In fact, her heart was so set for the culinary world, that Megan attended a technical high school where she competed in culinary competitions junior and senior year; and she wooed judges at an early age. The experience made her fall in love with the food and beverage industry. At the recommendation of her advisor at North Miami’s Johnson & Wales University where she currently studies culinary arts and food service management, Megan applied for a part-time internship at Michael’s Genuine to put her techniques into practice.  She was hired as a full-time line cook shortly after.

“Megan’s a quick learner and she doesn’t complain. She just gets the job done,” explains Daniel Ramirez who at the time of Megan’s internship was a sous chef at Michael’s Genuine. He’s now Chef de Cuisine at Harry’s Pizzeria. “I think we [Chef de Cuisine Niven Patel, Executive Pastry Chef Hedy Goldsmith, and sous-chef Jason Arroyo] were astonished that her passion and talent went hand in hand with solid execution and professionalism.  It’s a hard combination to come by especially in a young cook.”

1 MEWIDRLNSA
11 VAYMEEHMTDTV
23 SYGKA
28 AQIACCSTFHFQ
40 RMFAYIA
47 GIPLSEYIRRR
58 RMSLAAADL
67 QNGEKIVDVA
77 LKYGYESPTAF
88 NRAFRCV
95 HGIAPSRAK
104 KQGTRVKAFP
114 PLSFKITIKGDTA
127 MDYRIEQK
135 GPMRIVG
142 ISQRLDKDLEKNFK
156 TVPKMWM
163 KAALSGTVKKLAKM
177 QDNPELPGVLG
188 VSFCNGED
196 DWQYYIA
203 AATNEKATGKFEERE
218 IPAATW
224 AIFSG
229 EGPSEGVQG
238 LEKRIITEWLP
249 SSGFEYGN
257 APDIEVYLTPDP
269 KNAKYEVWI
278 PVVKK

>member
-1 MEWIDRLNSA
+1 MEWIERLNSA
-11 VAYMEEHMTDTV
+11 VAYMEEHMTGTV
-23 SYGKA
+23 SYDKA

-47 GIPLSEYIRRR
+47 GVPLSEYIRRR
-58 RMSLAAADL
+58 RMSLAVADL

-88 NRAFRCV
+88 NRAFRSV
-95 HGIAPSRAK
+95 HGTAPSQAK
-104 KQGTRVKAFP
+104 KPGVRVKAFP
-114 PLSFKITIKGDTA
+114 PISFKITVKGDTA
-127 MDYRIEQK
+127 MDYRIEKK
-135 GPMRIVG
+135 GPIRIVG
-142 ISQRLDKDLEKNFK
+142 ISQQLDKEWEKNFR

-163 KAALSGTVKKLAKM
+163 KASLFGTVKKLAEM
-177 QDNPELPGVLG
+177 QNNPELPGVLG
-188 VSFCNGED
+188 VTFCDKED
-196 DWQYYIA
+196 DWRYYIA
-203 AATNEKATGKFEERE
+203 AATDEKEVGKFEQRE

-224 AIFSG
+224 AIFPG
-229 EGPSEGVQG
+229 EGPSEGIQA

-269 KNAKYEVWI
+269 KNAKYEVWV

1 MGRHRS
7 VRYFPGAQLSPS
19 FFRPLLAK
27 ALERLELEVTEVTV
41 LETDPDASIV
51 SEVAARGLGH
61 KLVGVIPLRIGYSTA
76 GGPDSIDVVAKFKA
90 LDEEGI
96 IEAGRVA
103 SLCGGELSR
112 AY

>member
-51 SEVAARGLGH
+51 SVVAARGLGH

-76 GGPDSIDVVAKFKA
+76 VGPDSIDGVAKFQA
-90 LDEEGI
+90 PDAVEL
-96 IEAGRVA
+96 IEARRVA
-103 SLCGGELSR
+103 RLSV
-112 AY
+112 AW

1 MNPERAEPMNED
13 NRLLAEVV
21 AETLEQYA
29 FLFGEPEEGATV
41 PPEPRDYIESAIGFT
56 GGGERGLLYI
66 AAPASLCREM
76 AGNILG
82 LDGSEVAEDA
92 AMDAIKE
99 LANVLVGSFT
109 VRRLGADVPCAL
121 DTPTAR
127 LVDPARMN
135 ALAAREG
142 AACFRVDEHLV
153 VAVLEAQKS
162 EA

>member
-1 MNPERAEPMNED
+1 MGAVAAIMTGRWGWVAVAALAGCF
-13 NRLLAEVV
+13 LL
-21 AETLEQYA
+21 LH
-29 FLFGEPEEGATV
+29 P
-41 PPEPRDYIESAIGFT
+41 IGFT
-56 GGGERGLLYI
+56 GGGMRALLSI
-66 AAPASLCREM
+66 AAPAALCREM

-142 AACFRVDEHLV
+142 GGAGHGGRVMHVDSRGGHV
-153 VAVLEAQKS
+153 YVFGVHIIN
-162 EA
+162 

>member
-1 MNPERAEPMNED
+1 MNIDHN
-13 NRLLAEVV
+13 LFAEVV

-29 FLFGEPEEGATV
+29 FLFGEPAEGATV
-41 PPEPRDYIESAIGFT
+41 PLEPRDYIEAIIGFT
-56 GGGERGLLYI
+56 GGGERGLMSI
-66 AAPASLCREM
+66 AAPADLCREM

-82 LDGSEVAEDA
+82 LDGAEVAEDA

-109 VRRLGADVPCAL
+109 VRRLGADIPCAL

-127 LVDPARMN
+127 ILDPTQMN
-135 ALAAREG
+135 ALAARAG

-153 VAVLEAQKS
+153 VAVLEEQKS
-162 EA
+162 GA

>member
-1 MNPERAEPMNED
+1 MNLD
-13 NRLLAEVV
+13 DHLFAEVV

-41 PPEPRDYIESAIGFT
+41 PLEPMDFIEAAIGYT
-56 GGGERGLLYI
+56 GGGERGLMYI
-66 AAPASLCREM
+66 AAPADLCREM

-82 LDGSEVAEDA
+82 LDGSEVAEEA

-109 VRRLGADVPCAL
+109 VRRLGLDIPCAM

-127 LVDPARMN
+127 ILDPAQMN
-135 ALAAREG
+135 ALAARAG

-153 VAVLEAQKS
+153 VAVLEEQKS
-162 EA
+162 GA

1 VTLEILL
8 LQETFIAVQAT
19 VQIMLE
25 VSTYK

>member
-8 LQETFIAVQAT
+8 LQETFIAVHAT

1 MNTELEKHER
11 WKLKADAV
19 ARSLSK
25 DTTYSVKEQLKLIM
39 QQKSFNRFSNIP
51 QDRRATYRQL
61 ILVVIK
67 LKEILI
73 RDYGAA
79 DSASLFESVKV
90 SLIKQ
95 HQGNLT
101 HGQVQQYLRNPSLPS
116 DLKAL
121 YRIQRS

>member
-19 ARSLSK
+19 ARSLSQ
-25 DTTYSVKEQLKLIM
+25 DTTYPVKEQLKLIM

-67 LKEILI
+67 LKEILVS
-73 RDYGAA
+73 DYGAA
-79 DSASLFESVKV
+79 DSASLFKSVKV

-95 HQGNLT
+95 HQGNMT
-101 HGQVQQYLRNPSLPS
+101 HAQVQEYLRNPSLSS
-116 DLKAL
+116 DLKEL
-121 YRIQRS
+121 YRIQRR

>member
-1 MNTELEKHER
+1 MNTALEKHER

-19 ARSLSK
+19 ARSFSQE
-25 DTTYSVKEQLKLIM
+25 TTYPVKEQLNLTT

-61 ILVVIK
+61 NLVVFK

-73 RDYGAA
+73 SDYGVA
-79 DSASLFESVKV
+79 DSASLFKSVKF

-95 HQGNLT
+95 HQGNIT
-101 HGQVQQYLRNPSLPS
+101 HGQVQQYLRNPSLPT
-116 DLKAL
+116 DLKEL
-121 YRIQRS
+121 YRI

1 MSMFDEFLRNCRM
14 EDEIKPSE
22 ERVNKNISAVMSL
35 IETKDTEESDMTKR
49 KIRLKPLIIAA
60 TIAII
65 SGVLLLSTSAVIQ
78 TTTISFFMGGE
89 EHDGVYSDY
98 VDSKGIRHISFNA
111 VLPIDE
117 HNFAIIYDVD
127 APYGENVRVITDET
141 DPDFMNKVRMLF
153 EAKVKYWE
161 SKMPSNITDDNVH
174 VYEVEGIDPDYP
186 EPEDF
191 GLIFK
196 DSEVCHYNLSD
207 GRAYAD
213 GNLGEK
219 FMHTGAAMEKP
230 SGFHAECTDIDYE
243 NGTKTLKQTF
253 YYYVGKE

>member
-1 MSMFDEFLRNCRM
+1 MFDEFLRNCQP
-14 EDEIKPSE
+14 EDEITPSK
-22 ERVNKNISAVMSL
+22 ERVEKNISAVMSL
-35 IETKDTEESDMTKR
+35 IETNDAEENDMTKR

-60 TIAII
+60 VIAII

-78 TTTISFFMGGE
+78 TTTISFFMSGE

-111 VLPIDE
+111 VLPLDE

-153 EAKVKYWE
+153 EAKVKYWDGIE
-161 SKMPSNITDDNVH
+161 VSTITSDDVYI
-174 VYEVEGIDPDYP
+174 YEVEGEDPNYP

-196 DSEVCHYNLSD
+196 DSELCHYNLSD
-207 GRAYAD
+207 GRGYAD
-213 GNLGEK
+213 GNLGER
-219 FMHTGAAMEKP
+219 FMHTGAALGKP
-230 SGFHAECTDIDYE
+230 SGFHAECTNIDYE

Megan welcomed the additional responsibility. She worked hard and played hard. She was in short, genuine.  Continuing her studies full-time, she attends school from 8:00 a.m. to 12:00 p.m. on most weekdays, and then comes to work at 3:00 p.m. I asked, “When do you do your homework?” and she replied “Within those three hours of course.”  As a student myself juggling work, I was impressed.  “On my days off, I nap,” this 21 year old admits.

Megan is often assigned to work at the wood oven, a very challenging station, and her favorite. Why so? She shares that the challenge motivates her. She does not receive a ticket with a list of what she is to prepare. Rather, she must remember what the Chef at the expo line requested, on the fly! In addition, she can prepare the whole snapper and the whole “Poulet Rouge.” Yum!

“My favorite dish to make at MGFD is the pasta,” Megan says.  “I love the variety at the sauté station, since it changes daily, and that we make it in house, fresh.  I also enjoy working at the grill due to the tempo. Well, I can have fun at pretty much any station!”